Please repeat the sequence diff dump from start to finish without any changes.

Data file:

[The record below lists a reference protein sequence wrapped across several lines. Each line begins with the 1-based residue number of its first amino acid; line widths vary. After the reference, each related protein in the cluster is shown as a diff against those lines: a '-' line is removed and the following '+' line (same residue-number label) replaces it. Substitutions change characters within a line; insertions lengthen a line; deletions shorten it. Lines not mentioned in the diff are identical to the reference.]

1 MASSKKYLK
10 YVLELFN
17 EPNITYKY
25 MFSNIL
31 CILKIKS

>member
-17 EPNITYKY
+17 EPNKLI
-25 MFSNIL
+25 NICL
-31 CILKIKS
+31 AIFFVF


[The record below lists a reference protein sequence wrapped across several lines. Each line begins with the 1-based residue number of its first amino acid; line widths vary. After the reference, each related protein in the cluster is shown as a diff against those lines: a '-' line is removed and the following '+' line (same residue-number label) replaces it. Substitutions change characters within a line; insertions lengthen a line; deletions shorten it. Lines not mentioned in the diff are identical to the reference.]

1 MASSKKYLK
10 YVLELFN
17 EPNITYKY
25 MFSNIL
31 CILKIKS

>member
-17 EPNITYKY
+17 EPNKLI
-25 MFSNIL
+25 NICL
-31 CILKIKS
+31 AIFFVF